The Holly Bobo Murder Trial

New backlash over a request Shelby County leaders sent to Attorney General Jeff Sessions

MEMPHIS, Tenn. — There's new backlash tonight over a request Shelby County leaders sent to Attorney General Jeff Sessions. The chairman of the County Commission says he was blindsided when he discovered the county asked to end federal oversight of Shelby County Juvenile Court, and he's not the only one who thinks oversight is still needed.

"Requesting from being removed from federal monitoring is saying that we're okay with failing our kids," said Tami Sawyer, the NAACP political action chair.

Strong words from Sawyer after three Shelby County officials, Mayor Mark Luttrell, Sheriff Bill Oldham and Juvenile Court Judge Dan Michael asked the DOJ to end its monitoring of the juvenile court system after five years.

"Right now our juvenile system is getting an F, we're asking for methods of cronyism for that F and for that F to be acceptable," said Sawyer. "We don't as a body of the NAACP believe that F is okay."

"Our kids deserve an A, regardless of the reason of them being in the juvenile system, they still deserve support, air conditioning, educational opportunities," said Sawyer.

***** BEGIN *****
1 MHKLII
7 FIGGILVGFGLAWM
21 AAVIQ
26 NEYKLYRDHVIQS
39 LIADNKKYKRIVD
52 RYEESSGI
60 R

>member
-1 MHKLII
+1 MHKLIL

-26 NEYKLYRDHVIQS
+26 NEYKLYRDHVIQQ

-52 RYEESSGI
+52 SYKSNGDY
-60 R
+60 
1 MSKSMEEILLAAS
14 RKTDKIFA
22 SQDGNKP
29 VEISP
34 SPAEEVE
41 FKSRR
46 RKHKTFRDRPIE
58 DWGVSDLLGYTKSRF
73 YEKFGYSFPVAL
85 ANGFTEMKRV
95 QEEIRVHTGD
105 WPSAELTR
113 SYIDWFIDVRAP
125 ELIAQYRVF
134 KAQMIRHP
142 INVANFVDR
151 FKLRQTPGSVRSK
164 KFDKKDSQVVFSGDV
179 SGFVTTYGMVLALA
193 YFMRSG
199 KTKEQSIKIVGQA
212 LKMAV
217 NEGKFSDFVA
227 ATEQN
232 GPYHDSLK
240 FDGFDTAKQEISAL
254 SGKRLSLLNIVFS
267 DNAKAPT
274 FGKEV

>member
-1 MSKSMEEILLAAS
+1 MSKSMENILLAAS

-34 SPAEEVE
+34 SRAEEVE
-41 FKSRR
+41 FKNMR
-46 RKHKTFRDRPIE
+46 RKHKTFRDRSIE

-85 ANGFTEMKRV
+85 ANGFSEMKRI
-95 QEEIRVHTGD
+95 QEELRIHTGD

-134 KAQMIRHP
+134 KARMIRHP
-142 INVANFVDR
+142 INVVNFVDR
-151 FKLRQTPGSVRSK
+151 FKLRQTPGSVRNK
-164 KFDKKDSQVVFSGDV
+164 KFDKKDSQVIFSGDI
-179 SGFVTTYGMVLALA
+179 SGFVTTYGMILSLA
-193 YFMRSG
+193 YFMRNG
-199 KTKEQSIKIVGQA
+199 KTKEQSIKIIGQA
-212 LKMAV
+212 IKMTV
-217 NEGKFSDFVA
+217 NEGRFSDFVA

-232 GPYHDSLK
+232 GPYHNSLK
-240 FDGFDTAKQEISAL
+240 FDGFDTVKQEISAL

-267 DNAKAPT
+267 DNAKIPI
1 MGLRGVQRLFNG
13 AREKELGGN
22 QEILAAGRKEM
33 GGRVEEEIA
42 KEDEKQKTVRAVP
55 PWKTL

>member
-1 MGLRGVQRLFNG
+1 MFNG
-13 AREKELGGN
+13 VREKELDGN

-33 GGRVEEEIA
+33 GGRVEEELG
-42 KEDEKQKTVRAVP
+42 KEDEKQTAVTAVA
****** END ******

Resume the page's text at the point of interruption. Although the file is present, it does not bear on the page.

A federal investigation in 2012 found Shelby County Juvenile Court "failed to provide constitutionally required due process to all children and specifically discriminated against African-American children." Mayor Luttrell told us on Monday he feels like they've reached the level where they can be removed from the agreement.

"We've made significant progress," said Lutrell. "Have we 100 percent complied? No we haven't. Never said. We're moving in that direction."

Commission Chairman Melvin Burgess disagrees. He says the County Commission should have had a say before the letter was sent.

"This is all a part of our crime issue, until we address this, address education, I don't know that three people have the right to uplift a study or uplift a ban to make sure this oversight goes away," said Burgess.

Sawyer tells me their next action will be at the polls.

"As Memphians, especially black Memphians, we're coming to the polls in 2018, '19 and '20 to put people in office who truly represent the values of equality and inclusion for black people in the city of Memphis," said Sawyer.

Both the NAACP political action chair and chairman of the Shelby County Commission say they plan to send letters to Sessions saying they want the federal oversight to continue for the juvenile court system.